The Hidden Blade by Sherry Thomas
Book One of The Heart of Blade duology
Publication Date: July 20, 2014
Rating: 3 stars
Source: eARC from NetGalley
Summary (from Goodreads):
In the waning days of the last dynasty, in a quiet, beautiful corner of imperial Peking, a young girl's blissful ignorance is shattered when she learns that she is the illegitimate daughter of an English adventurer and a Chinese courtesan. What future is there for such a girl? But a mysterious figure steps forward and offers to instruct her in the highest forms of martial arts--a path to a life of strength and independence.
Half a world away in England, a young boy's idyllic summer on the Sussex downs implodes with the firing of a single bullet. Torn from his family, he becomes the hostage of a urbanely sadistic uncle. He dreams of escaping to find his beloved friend--but the friend is in China, ten thousand miles away.
The girl trains to be deadly. The boy flees across continents. They do not know it yet, but their lives are already inextricably bound together, and will collide one fateful night when they least expect it.
CROUCHING TIGER HIDDEN DRAGON meets DOWNTON ABBEY, this remarkable tale of friendship, danger, and coming of age will stay with you long after you have finished the last page.
A prequel to MY BEAUTIFUL ENEMY.
What I Liked:
I love Sherry Thomas's books. Her YA series, The Burning Sky/The Perilous Sea/Book three, is amazing! One of my favorite YA series ever. I'm a huge historical romance fan as well, and I plan on reading some of her historical romance novels. This particular novel is not a historical romance novel - it is the prequel to a historical romance novel, My Beautiful Enemy. The Hidden Blade details the childhoods of Leighton, an English boy, and Ying-ying, a Chinese girl.
Leighton's father and mother are somewhat estranged - his mother goes to meet another man once a month, and has a child by the man. Leighton's father has found comfort in the arms of a man, Herb, but his father hates that he is homosexual. This book is set in the late eighteen hundreds, so it was politically and religiously "wrong" to be homosexual. Leighton's father and Herb are caught by Sir Curtis, Leighton's father's brother and patriarch of the family. The father kills himself, the mother and her bastard son are sent away, and Herb runs for his life. Leighton, a child of about eleven, must live with Sir Curtis, a prison-like life. He cannot escape, cannot leave the house, cannot run.
Meanwhile, Ying-ying leaves as the daughter of a concubine. Da-ren is not her father, but an unknown Englishman is. Ying-ying is not well-accepted in the Chinese society because she is the illegitimate daughter of a foreigner and an unmarried woman, and that woman is now a concubine. When her mother dies, she and Amah (a woman that has been taking care of her and training her in martial arts) move to Da-ren's home - which is a prison of its own.
This book is extremely sad. It's heartbreaking to watch the two stories parallel each other, because both children suffer so much, at young ages, in different situations. My heart hurt for both characters, for their losses, for their pain, for what they could have had. Neither character meets the other in this book, but they are bound by one thread. It was an interesting connection, though it was sad to see that they never actually met.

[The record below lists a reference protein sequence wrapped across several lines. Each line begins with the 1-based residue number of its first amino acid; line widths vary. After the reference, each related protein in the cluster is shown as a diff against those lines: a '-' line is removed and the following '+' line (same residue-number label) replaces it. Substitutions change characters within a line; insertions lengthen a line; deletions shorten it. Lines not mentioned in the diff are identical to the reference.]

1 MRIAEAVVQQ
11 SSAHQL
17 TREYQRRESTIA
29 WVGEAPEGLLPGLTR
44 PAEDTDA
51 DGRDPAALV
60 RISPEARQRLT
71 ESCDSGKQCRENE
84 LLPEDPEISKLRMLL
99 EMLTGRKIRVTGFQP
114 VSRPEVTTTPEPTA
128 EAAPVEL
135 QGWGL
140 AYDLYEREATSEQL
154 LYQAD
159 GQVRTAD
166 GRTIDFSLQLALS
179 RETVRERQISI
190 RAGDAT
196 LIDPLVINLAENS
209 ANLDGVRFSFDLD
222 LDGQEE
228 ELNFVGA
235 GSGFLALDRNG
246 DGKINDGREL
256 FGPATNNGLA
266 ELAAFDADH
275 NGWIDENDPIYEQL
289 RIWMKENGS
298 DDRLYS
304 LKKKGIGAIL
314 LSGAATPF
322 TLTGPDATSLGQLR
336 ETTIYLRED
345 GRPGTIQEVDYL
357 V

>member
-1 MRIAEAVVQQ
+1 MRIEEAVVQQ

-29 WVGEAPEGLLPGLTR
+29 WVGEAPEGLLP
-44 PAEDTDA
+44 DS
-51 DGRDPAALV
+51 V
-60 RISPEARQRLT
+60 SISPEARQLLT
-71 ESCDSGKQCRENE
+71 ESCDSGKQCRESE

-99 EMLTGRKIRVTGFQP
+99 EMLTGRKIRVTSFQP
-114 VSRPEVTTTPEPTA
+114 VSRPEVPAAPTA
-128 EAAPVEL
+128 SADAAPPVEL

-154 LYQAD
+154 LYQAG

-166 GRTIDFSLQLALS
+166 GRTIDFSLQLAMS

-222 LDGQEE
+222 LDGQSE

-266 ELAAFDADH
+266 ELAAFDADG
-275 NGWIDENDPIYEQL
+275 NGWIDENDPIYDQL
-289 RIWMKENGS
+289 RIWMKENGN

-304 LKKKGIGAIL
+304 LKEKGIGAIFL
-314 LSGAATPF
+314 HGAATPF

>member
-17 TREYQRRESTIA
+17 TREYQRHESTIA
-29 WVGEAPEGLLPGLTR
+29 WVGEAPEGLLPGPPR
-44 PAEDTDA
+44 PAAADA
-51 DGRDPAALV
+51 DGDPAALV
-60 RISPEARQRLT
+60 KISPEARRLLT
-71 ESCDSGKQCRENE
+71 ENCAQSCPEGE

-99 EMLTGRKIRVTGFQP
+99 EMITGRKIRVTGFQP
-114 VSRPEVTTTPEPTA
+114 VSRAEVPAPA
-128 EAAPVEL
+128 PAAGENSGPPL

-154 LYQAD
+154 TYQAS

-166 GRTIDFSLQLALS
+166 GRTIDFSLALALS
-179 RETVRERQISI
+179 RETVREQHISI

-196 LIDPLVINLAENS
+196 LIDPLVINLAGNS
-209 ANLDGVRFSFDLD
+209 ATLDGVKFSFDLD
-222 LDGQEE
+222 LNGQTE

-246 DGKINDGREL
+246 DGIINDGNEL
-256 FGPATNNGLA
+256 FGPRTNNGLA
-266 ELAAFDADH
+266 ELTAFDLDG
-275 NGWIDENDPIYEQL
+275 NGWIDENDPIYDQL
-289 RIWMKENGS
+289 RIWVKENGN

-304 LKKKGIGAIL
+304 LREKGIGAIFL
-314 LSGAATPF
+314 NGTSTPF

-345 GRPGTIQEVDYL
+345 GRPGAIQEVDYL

The storytelling is rich and intriguing. Thomas switches back and forth, between Leighton and Ying-ying's story. Thomas's writing is beautiful and purposeful, as always. She infuses so much culture and history into this book. I loved seeing the portrayal of women's roles in England and in China, the presence of homosexuality in England and in China - how different and yet how striking each "world' was. Very well done by Thomas.
Overall, I have a solidly positive outlook on this book - there were just some things that didn't work for me.
What I Did Not Like:
Why this book received three stars from me has nothing to do with the quality of the book. Thomas wrote an AMAZING prequel novel. The stories of Leighton and Ying-ying are beautiful and powerful, and I'm sure they put things into perspective for readers who plan on reading My Beautiful Enemy (I haven't decided if I want to read it or not).
My problem was, this book was entirely too heartbreaking for me. I spent the ENTIRE novel feeling desolate or angry and agonized or upset. While that definitely shows the skill of the writer, for making her reader so emotionally distraught while reading the book, it wasn't something I enjoyed. I didn't LIKE reading this book. I didn't enjoy feeling distraught. Sadly, there were times when I struggled to keep reading, because I wasn't enjoying the reading.
Again, this doesn't really have to do with the storytelling, the quality of the story, the genre, etc. The story made me incredibly sad and angry and I couldn't find myself liking the book as I was reading it. Do you see the distinction? I liked the book overall, but I didn't find myself enjoying it as I was reading it. I definitely cannot see myself rereading it.
Would I Recommend It:
Ehh. Not quite. Some people might like reading about hopelessness and despair and tragedy - personally, I don't. I try to read for enjoyment, enlightenment, enrichment, but not necessarily for sadness and heartache.
3 stars. A great book! Definitely a well-written piece of literature. Just... not my type of read, in terms of the sadness and tragedy. Love the historical fiction though.
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